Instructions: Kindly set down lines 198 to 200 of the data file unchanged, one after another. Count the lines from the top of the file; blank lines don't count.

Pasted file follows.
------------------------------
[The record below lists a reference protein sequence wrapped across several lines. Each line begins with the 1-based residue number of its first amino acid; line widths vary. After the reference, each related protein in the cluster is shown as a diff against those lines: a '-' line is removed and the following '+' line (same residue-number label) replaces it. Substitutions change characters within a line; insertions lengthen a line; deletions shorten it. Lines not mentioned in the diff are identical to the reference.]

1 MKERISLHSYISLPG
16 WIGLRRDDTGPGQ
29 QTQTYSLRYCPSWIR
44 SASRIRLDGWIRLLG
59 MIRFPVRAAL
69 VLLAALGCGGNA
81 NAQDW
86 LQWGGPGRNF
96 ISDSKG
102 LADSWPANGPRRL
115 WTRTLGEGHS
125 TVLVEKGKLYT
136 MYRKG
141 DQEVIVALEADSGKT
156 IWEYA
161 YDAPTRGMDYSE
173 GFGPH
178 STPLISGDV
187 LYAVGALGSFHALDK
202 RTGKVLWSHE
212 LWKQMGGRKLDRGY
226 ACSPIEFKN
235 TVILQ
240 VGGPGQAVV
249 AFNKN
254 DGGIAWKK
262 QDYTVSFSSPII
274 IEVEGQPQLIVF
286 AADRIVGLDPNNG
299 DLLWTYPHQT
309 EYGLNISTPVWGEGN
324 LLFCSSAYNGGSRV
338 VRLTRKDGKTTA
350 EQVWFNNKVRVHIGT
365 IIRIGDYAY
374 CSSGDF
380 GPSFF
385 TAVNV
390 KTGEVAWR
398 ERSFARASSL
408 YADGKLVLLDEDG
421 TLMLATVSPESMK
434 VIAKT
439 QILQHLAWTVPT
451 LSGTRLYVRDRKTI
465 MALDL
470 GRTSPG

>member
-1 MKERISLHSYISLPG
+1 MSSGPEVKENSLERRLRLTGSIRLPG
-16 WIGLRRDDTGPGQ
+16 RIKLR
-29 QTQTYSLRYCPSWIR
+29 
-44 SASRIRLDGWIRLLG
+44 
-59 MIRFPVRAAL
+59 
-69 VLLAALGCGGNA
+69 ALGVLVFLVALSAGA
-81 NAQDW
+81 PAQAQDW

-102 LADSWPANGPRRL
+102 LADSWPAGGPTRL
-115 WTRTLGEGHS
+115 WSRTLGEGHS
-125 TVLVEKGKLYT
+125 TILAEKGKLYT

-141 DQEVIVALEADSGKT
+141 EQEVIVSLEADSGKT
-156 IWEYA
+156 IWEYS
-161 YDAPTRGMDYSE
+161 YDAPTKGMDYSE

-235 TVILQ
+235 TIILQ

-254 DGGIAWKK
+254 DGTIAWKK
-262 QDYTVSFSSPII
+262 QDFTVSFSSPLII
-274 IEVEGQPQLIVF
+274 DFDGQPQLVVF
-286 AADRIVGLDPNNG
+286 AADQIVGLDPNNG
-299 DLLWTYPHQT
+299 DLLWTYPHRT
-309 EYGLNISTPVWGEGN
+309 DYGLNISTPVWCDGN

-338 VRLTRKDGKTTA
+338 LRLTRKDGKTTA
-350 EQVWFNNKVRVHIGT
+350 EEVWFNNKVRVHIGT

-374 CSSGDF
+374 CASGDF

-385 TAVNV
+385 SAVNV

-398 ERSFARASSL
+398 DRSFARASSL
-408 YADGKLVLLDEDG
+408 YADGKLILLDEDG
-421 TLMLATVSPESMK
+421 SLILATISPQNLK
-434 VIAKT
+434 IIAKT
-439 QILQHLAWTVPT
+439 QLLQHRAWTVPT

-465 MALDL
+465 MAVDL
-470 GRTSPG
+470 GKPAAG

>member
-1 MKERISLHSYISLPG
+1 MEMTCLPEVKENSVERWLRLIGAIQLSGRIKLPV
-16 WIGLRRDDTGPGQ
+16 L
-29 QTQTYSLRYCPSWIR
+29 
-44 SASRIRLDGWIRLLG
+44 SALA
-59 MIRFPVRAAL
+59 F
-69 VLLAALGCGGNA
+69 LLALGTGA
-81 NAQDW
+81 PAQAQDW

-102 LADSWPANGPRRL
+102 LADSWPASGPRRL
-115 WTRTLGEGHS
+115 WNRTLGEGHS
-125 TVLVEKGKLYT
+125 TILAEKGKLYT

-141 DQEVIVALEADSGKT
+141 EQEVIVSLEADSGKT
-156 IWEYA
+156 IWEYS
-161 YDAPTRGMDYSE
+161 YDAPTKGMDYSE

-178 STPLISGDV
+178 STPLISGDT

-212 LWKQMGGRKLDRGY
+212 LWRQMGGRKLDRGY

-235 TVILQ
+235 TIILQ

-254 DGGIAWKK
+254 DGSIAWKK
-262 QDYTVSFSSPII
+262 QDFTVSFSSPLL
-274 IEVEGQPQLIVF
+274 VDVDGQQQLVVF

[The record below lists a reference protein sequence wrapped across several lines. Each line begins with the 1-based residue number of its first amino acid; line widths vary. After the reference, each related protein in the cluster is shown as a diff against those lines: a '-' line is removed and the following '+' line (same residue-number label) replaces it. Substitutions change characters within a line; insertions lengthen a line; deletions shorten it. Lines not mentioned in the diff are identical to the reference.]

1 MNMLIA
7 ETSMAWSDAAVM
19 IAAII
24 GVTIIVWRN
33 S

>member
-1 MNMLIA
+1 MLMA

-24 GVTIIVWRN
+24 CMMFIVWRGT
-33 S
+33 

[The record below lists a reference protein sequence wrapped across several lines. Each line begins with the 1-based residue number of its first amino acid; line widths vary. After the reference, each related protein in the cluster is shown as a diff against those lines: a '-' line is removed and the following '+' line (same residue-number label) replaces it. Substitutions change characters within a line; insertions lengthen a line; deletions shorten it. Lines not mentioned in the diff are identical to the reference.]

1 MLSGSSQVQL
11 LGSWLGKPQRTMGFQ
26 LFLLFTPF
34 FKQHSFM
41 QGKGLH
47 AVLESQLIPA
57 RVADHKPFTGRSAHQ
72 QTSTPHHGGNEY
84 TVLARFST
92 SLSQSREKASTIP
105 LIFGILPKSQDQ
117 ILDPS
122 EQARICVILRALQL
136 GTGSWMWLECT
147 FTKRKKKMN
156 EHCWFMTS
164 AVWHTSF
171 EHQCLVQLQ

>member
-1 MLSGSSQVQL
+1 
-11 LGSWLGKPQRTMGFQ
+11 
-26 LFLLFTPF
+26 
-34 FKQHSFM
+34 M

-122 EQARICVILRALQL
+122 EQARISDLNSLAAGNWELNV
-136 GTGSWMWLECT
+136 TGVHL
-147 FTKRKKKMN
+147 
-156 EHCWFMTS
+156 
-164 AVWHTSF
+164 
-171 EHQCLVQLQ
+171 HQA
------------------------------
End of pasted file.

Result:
-156 EHCWFMTS
+156 
-164 AVWHTSF